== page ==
Affordability in the ACA Marketplace Under a Proposal Like Joe Biden's Health Plan

We analyzed data from the 2020 Individual Market Medical files to determine premiums and the benchmark amounts to calculate premium tax credits for the scenarios presented. These files are available at Premiums for state-based Marketplaces are from KFF analysis of data received from Massachusetts Health Connector, Covered CA, and KFF analysis of data published by HIX Compare from the Robert Wood Johnson Foundation. This analysis only includes on-exchange plans. Off-exchange plans generally have similar premiums to on-exchange plans with the exception of silver plans, which often include an additional premium load on-exchange only to account for cost-sharing reductions insurers must provide to some exchange enrollees.

All averages are weighted by county-level 2019 plan selections. 2019 plan selections come from the 2019 Marketplace Open Enrollment Period County-Level Public Use file provided by CMS, available here. In states running their own exchanges, we gathered county-level plan selection data where possible and otherwise estimated county plan selections based on the county population in the 2010 Census and total state plan selections in the 2019 OEP State-Level Public Use File provided by CMS, available here.

The premium caps used to model Biden’s proposal are shown in Table 3.

Table 3: Premium Cap, by Income
% Poverty
Premium Cap
Current Law, 2020
(% of income for 2nd lowest cost silver plan)
Biden’s Proposal
(% of income for 2nd lowest cost gold plan)
Under 100% No Cap 0% (in public option)
100% – 138% 2.06% 0% (in public option)
138% – 150% 3.09% – 4.12% 1% – 2%
150% – 200% 4.12% – 6.49% 2% – 4%
200% – 250% 6.49% – 8.29% 4% – 6%
250% – 300% 8.29% – 9.78% 6% – 7%
300% – 400% 9.78% 7% – 8.5%
Over 400% No Cap 8.5%
Note: Note that tax credits for the 2020 benefit year are calculated using 2019 federal poverty guidelines.
Source: Kaiser Family Foundation

This analysis has some limitations. While Biden also supports a new public option, the premium payments shown in this paper do not account for the public option. The Biden plan does not specify two details about the public plan that we would need to know to estimate how the public plan could impact Marketplace subsidies and, in particular, an individual’s net cost for a non-benchmark plan. First, the Biden plan, does not specify how much lower public plan provider payments might be compared to those paid by commercial insurers today. To the extent a public option negotiates lower payment rates for doctors and hospitals, the premium for the public option would be lower and might also lead competing private health insurance plans to lower their premiums. In addition, the Biden plan does not explain how the public option would be factored into the benchmark plan calculations. If the public plan is counted in determining the second-lowest-cost gold plan, and if the public plan premium is cheaper than the second-lowest-cost commercial gold plan, then the amount of premium tax credit dollars would be reduced for everyone. This would not affect what people pay for the benchmark plan – that amount is always equal to a sliding-scale percentage of household income. But it could increase what people pay for plans other than the benchmark plan because an individual’s payment for all other plans equals the plan’s actual premium minus the premium tax credit for that individual. Because we did not take into account effects of a new public plan offering, the figures in this analysis could overstate the cost of a bronze plan in some cases.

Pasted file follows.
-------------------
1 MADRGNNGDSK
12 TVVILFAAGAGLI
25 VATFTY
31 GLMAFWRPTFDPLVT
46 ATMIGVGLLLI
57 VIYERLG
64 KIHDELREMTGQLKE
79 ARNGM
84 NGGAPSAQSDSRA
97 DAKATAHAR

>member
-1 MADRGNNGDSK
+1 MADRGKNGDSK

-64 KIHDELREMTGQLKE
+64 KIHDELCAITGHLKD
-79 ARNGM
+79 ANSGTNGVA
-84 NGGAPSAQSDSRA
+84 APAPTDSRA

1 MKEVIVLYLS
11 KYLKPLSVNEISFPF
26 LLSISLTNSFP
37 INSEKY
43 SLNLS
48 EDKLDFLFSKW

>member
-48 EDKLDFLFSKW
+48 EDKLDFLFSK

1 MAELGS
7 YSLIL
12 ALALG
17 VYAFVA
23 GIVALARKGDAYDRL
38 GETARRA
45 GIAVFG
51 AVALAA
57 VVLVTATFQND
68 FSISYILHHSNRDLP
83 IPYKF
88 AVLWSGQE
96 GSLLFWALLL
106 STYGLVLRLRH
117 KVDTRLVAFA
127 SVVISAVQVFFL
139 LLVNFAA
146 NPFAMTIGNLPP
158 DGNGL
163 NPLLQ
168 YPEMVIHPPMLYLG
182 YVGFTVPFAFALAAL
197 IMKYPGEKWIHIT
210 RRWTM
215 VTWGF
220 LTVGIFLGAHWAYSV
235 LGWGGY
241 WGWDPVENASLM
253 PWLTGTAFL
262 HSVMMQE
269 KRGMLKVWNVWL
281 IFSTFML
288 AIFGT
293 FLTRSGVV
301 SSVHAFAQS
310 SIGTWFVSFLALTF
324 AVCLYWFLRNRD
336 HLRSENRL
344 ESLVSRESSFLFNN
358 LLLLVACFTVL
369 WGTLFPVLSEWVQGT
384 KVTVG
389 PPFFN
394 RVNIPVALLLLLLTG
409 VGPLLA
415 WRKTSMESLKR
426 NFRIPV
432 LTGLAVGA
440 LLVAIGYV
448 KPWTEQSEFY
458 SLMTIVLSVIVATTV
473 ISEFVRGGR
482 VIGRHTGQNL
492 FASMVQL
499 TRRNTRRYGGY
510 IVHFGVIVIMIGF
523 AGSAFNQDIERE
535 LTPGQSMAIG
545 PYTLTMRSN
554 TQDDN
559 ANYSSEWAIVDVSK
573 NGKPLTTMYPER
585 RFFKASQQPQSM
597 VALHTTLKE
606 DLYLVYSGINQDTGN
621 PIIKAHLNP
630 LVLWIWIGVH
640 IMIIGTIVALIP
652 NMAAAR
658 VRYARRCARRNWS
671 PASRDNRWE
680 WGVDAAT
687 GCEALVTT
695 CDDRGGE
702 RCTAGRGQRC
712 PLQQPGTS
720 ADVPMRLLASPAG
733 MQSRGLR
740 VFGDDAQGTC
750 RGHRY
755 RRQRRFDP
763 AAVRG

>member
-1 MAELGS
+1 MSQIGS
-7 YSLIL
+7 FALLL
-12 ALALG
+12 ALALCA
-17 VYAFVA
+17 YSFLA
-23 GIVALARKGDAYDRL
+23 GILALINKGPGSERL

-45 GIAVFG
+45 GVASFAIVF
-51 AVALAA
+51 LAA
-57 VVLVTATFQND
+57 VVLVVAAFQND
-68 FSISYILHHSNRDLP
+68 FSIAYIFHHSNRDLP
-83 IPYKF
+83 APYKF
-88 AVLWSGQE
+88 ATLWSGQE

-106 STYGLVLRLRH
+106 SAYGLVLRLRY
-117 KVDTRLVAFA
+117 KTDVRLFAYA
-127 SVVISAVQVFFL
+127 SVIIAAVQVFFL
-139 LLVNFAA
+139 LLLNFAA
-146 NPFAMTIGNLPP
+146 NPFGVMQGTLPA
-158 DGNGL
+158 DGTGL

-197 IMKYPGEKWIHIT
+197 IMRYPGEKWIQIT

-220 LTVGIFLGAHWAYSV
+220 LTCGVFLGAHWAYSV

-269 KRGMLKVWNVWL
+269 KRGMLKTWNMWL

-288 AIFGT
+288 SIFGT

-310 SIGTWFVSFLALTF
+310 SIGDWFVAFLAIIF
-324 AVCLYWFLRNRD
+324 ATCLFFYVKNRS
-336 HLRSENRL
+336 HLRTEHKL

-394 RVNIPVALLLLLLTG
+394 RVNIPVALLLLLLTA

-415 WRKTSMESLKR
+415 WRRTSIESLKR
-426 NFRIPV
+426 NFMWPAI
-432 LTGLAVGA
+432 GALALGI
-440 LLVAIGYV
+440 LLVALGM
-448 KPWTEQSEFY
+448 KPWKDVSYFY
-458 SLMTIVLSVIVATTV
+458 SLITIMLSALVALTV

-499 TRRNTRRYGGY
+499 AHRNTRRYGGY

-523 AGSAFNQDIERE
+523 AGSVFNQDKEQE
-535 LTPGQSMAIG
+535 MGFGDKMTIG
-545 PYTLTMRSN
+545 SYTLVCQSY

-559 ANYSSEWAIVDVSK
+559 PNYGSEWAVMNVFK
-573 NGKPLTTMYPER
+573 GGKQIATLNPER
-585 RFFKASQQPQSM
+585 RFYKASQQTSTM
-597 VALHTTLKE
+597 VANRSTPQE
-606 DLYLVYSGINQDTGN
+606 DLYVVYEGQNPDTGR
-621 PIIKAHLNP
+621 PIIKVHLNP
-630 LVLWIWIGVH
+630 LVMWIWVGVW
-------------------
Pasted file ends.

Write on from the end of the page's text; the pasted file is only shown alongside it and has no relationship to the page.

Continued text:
We used data from the 2019 Current Population Survey to estimate the number of people with employer-based insurance who are paying a higher share of their income on premiums now than they would be if they switched to a Marketplace plan under premium caps comparable to what Biden has proposed. To do so, we aggregated income and premium payments at the tax unit level. To reflect 2020 values, we adjusted tax unit income for inflation and adjusted tax unit premium payments using the average growth in employer sponsored premiums from KFF’s Employer Health Benefits Survey, depending on whether the tax unit had single or family coverage. We then deflated tax unit premiums to reflect the tax unit’s current after-tax premium based on the unit’s marginal tax rate and payroll tax liability. We used this adjusted premium value to calculate the share of the unit’s income that was going towards premiums, and compared that percentage to the premium caps that would apply to the unit as outlined in HR. 1884 (Appendix Table 3).


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